||[Sep. 22nd, 2011|11:33 am]
FYI, I'm giving up on Facebook. Removing the ability to actually choose what to look at is just mind-boggling stupidity, and removes any desire I have to keep giving them eyeballs. If things change for the better.|
Meanwhile, Ashokan was a blast. Great people, a terrific lecture by Peter Johnsson, a superb location, and just a great time overall.
I want this as a ringtone now: http://www.youtube.com/watch?v=7Hmj3FrmV7A
Some commentary below the cut; photos later.
Friday at the Sword Seminar was the usual setup and meet-and-greet, with the two official activities being a lecture on smelting followed by the practical. The smelt went pretty well, at least at first.
The smelter was a variant of the coated tile smelter -- an 8" square chimney tile covered in a layer of kaowool, with a sheetmetal cover over that to provide protection and to hold everything together. The tuyere was water-cooled, something I've thought about but never implemented. Over 4 hours the smeltmasters poured charcoal and ore into it, and in the end they got what was estimated to be about a 4lb bloom.
The forging team took over and started working the bloom, which was full of unburnt charcoal, slag, and unprocessed ore, and had a high variation in carbon content. The bloom kept falling apart while they were trying to get it flattened with the press, but they persevered. And persevered, and persevered. The smelt ended just about midnight, maybe a bit afterwards (my camera says 00:21) and they kept going until 6am-ish. Unfortunately, they couldn't get the steel to behave, and the resultant lump was unusable at the seminar.
The post-mortem concluded that the forge they were using was too reducing, too much fuel for the air flow, and while it was hot enough for the work, the carbon content of the bloom was too high, and so the reducing atmosphere didn't burn off enough carbon. Too high a carbon content makes a piece of steel hard to work, like trying to forge cheese -- it cracks, it crumbles, it won't stick to itself, and it's generally unusable. One of the pros took the remnants of the bloom home to work out some carbon and make a usable bit of steel out of it. He commented offhand that, if you included a $35/hr work rate, cost of materials, and cost of fuel, that ~2lb lump of iron had already cost $800.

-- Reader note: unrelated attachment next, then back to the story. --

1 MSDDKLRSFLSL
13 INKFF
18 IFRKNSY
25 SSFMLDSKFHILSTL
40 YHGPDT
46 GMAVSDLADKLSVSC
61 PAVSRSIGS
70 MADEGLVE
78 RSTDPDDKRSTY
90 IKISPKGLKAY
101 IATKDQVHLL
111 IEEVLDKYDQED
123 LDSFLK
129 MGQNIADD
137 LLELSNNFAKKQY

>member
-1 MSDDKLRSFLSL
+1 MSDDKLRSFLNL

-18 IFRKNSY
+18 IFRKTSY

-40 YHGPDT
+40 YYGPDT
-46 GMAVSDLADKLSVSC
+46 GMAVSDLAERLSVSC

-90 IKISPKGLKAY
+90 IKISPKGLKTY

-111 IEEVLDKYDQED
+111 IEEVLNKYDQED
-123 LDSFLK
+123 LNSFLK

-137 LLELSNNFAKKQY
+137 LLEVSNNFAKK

The next morning, or at least later that morning, we were treated to a post-breakfast lecture by Kevin Cashen, one of the leading lights in sword documentation and manufacture, on rapiers. The afternoon was mostly stuff I wasn't particularly interested in -- fighting techniques, tamashigiri, that sort of thing -- so I wandered around looking at the tailgate sales and chatting with folk. I bought one of Sam Salvi's japanese bladesmithing hammers, and took some photos of some neat homemade equipment on sale, including a nice polishing setup made from a weight lifting bench.
After dinner, we were treated to the best talk on sword design I've ever heard, or even heard of, by researcher, swordsmith, and consultant to Albion Arms Peter Johnsson. Sadly, we were all sworn to secrecy until the article he's writing on the subject is published in March. I know I'm planning on getting a copy.
After that, open forge, where among other things a trio of smiths forged out a damascus billet using some very well coordinated multi-smith striking -- see the above video, where the lead smith resorted to calling out in German to keep the strikers in sync. Fun to watch, even if I did get splattered a bit in slag.
Sunday was another lecture by Peter, this one on his methodology of documenting swords -- not quite as fascinating as his first lecture, but valuable nonetheless. I wandered through the "show and tell" portion of the event, then went home. There, I discovered someone had stolen my lawnmower from out of my back yard, but that's a post for another day.